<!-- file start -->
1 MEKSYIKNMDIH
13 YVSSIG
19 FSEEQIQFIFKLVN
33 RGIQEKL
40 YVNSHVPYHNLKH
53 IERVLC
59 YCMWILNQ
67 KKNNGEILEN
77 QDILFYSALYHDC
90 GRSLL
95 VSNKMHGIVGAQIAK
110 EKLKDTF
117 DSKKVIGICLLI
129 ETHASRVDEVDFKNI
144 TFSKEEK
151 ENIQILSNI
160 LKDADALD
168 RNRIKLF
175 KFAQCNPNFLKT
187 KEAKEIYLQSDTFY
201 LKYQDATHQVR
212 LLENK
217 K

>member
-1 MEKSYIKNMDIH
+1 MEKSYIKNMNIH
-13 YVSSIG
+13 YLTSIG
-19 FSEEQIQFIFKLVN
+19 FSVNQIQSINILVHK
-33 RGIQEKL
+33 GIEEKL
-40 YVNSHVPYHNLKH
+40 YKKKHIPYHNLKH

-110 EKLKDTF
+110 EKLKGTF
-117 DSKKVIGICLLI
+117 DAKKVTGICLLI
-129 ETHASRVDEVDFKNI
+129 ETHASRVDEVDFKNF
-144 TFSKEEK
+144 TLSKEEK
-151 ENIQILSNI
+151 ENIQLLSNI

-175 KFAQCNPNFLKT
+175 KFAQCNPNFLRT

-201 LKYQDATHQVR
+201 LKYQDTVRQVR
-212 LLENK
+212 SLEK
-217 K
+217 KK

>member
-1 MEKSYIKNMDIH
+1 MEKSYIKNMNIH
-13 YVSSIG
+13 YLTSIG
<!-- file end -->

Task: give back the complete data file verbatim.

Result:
1 MEKSYIKNMDIH
13 YVSSIG
19 FSEEQIQFIFKLVN
33 RGIQEKL
40 YVNSHVPYHNLKH
53 IERVLC
59 YCMWILNQ
67 KKNNGEILEN
77 QDILFYSALYHDC
90 GRSLL
95 VSNKMHGIVGAQIAK
110 EKLKDTF
117 DSKKVIGICLLI
129 ETHASRVDEVDFKNI
144 TFSKEEK
151 ENIQILSNI
160 LKDADALD
168 RNRIKLF
175 KFAQCNPNFLKT
187 KEAKEIYLQSDTFY
201 LKYQDATHQVR
212 LLENK
217 K

>member
-1 MEKSYIKNMDIH
+1 MEKSYIKNMNIH
-13 YVSSIG
+13 YLTSIG
-19 FSEEQIQFIFKLVN
+19 FSVNQIQSINILVHK
-33 RGIQEKL
+33 GIEEKL
-40 YVNSHVPYHNLKH
+40 YKKKHIPYHNLKH

-110 EKLKDTF
+110 EKLKGTF
-117 DSKKVIGICLLI
+117 DAKKVTGICLLI
-129 ETHASRVDEVDFKNI
+129 ETHASRVDEVDFKNF
-144 TFSKEEK
+144 TLSKEEK
-151 ENIQILSNI
+151 ENIQLLSNI

-175 KFAQCNPNFLKT
+175 KFAQCNPNFLRT

-201 LKYQDATHQVR
+201 LKYQDTVRQVR
-212 LLENK
+212 SLEK
-217 K
+217 KK

>member
-1 MEKSYIKNMDIH
+1 MEKSYIKNMNIH
-13 YVSSIG
+13 YLTSIG